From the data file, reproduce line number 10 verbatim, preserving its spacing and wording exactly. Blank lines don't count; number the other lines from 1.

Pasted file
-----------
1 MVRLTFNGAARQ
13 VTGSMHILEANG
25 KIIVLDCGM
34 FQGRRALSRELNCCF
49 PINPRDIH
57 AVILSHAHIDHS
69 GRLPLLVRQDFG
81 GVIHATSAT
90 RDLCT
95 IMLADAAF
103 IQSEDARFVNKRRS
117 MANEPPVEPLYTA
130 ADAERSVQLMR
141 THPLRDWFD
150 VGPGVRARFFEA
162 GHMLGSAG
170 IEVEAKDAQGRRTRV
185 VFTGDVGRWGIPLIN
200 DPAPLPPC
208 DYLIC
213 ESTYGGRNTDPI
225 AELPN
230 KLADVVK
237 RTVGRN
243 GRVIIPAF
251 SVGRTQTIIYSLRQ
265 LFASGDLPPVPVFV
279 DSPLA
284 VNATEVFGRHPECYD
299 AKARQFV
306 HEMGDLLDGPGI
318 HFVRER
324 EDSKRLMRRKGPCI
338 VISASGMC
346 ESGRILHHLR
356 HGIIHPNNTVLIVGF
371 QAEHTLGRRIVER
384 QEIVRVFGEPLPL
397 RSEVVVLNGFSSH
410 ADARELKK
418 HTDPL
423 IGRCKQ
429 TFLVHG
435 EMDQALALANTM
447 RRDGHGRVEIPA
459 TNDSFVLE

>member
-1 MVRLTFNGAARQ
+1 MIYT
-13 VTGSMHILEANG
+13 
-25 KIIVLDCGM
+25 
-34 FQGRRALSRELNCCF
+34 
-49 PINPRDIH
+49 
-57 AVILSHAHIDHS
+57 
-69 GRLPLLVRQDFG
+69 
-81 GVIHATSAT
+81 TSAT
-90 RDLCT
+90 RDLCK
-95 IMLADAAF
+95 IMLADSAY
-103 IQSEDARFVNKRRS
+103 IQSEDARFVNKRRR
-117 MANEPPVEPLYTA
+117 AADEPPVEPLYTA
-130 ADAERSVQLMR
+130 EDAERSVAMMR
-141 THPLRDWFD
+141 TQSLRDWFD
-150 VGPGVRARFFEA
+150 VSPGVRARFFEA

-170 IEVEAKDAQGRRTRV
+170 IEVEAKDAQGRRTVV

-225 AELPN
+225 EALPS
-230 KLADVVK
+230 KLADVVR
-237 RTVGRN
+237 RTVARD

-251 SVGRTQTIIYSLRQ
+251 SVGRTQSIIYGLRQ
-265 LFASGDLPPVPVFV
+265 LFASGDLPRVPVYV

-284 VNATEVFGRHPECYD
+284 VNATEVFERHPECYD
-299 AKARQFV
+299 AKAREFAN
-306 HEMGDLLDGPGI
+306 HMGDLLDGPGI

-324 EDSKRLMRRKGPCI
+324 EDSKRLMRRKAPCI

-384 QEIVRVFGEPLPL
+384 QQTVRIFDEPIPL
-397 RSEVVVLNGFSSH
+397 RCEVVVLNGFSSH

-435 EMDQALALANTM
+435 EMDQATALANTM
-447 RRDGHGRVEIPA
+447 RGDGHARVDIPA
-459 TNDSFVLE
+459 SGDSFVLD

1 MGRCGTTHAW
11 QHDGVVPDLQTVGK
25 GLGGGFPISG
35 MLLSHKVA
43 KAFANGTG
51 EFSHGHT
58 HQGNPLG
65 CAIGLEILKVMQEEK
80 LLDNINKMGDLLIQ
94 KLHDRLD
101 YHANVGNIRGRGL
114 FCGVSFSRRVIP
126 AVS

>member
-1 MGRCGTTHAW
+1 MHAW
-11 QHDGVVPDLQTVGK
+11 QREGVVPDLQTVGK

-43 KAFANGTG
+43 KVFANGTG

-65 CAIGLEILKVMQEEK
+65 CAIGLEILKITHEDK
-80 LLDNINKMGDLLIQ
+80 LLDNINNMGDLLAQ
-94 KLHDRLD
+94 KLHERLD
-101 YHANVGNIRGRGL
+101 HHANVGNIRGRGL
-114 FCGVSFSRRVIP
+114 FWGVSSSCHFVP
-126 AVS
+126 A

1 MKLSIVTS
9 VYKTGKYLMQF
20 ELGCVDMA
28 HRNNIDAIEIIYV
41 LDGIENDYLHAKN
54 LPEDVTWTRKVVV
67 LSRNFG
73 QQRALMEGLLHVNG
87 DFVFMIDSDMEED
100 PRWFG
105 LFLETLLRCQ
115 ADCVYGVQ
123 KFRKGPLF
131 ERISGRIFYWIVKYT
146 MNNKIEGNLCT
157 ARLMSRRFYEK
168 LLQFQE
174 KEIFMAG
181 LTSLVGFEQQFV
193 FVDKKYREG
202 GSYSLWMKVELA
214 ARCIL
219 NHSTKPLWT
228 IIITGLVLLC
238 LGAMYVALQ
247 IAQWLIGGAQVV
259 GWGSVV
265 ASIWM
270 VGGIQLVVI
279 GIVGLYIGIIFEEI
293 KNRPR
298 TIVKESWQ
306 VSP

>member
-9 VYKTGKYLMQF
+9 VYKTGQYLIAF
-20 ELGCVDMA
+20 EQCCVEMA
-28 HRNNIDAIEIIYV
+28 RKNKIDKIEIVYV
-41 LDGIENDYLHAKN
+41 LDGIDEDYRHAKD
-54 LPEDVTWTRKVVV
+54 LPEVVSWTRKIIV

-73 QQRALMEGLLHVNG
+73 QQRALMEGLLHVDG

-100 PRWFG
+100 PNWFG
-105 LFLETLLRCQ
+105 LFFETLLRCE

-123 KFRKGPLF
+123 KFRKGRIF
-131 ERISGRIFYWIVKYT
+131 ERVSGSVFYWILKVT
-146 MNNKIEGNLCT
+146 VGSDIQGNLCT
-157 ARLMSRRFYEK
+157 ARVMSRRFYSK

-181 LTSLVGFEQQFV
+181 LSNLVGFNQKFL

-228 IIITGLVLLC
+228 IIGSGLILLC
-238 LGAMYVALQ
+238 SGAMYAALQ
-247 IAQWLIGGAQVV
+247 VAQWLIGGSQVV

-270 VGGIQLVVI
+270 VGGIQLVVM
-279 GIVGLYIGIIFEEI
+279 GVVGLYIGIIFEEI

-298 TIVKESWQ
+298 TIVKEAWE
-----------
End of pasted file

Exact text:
95 IMLADAAF